(see the Appendix for titles of patient workbooks that include these
Self-monitoring is another core component of CBT. Patients
monitor their panic attacks using techniques such as keeping a daily
diary. They are asked to record the date, time, location, and any
perceived triggers of the panic attack. They also may be asked to
record the physical symptoms, anxious thoughts, and behavioral responses
that occurred during the attack. Patients are informed that this
will help to assess the frequency and nature of their panic attacks
and to provide data regarding the relationship of panic symptoms
to potential triggers.
Another component of CBT is exposure to fear cues. Patients
with panic disorder can experience panic attacks in response to
internal and external cues (169). The most common internal
fear cues are bodily sensations (e.g., heart racing, dizziness,
shortness of breath). Common external fear cues include situations
in which having a panic attack would be embarrassing or in which
escape would be difficult (e.g., public places, enclosed spaces).
For most patients, exposure to both internal and external fear
cues is necessary for remission of panic symptoms to occur. Exposure
proves to be the most challenging and often the most potent component
of CBT. Additional effort on the part of the clinician is often
required to motivate the patient to initiate and persevere with
increasingly difficult exposure practices. Internal fear cues are
addressed through interoceptive exposure. Interoceptive exposure
involves exposing the patient to feared bodily sensations in a systematic
way, until he or she no longer responds fearfully to those sensations.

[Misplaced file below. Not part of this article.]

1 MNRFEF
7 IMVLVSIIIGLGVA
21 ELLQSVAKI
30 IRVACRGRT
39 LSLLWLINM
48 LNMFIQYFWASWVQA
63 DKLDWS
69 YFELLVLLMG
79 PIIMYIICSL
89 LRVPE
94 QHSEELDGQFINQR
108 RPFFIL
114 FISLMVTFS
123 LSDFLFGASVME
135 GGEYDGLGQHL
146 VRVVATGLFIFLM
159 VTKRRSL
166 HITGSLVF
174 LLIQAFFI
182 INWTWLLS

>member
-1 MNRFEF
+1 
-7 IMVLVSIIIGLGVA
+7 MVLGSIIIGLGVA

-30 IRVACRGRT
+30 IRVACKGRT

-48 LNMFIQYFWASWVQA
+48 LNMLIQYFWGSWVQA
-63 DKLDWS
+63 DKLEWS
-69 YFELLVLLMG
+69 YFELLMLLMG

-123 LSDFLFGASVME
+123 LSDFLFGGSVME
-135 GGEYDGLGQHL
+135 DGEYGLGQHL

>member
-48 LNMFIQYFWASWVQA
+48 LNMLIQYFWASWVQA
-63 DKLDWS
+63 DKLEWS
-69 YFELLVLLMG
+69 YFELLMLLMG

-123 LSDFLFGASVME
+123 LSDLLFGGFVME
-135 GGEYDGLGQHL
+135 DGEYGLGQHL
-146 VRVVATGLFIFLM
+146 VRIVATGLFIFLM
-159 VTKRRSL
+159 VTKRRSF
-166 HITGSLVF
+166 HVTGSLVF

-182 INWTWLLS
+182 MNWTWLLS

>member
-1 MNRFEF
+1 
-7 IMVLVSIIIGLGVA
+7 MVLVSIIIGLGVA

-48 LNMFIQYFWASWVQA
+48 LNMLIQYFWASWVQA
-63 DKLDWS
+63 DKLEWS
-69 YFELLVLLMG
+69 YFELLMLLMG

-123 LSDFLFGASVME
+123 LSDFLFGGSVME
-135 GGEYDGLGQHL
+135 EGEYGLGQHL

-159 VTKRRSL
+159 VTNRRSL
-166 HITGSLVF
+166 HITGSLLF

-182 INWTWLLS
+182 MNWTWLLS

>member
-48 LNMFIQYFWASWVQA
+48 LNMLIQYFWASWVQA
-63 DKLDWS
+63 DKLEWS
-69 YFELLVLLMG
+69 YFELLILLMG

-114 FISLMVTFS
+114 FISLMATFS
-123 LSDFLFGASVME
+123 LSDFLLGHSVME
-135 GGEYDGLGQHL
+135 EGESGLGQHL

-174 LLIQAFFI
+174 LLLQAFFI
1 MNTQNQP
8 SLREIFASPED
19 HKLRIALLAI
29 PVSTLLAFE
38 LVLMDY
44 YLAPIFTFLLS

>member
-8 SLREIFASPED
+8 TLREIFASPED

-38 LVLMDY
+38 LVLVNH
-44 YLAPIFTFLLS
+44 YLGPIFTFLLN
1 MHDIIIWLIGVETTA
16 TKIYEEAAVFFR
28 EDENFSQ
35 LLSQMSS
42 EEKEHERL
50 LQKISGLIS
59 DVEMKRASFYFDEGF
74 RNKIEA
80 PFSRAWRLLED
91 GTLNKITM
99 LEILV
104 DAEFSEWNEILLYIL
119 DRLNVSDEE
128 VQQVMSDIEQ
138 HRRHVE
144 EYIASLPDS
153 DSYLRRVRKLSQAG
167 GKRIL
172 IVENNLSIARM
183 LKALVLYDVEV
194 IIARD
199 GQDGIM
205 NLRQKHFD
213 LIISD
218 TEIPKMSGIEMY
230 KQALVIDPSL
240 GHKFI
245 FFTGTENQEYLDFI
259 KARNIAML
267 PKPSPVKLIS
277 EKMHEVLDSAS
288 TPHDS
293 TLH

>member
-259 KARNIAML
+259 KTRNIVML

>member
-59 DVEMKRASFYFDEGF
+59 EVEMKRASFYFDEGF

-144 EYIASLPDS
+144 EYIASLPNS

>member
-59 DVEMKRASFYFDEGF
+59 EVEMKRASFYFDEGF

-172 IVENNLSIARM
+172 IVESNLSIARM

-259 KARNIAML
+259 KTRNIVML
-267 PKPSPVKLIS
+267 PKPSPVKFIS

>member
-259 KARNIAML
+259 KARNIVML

Feared bodily sensations are provoked using a series of exercises
such as running in place (to induce heart pounding), spinning in
a chair or while standing up (to induce dizziness), and hyperventilation
or breathing through a straw (to induce light-headedness or shortness
of breath). The CBT therapist first assesses which of these exercises
produce symptoms that are anxiety provoking for the patient, and
then instructs the patient to perform those exercises repeatedly
until the patient is no longer afraid of the exercises or the symptoms
that result. External fear cues are targeted through situational
exposure, which involves confronting situations or activities that
commonly provoke fear. Situational exposure can include a wide variety
of exercises such as driving on a highway, riding in an elevator,
or visiting a grocery store or shopping mall.
The process of conducting exposures to internal and external
fear cues is systematic. The therapist first works with the patient
to identify a hierarchy of fear-evoking situations. The degree of
anxiety elicited in each of these situations is graded on a 0–10
scale, and several situations that evoke anxiety at each level are
documented. The patient is then asked to confront the symptom or
situation, usually beginning at the low end of the hierarchy on
a regular (usually daily) basis until the fear has attenuated. The
symptom or situation that arouses the next level of anxiety is then
targeted. Interoceptive exposures are usually conducted in the therapist's
office and at home in naturalistic situations. Situational exposures
are best carried out in the actual situation(s). Patients typically
conduct situational exposures on their own for homework; however,
some CBT therapists will accompany patients to locations for situational
exposures. Whereas the usual practice is to start with the least
anxiety-provoking exercises and move up in intensity, patients who
are motivated to treat their panic disorder more aggressively can
begin exposure treatment with exercises that are more challenging
(i.e., those near the top of their hierarchy) with the notion that
this approach may help them achieve their treatment goals more quickly
(54). Patients also are encouraged to combine interoceptive
and situational exposure as they progress through treatment (e.g.,
deliberately hyperventilating while driving) in order to learn that
they can enter feared situations and cope with them even while experiencing
intense physical sensations.
Most CBT practitioners include cognitive restructuring techniques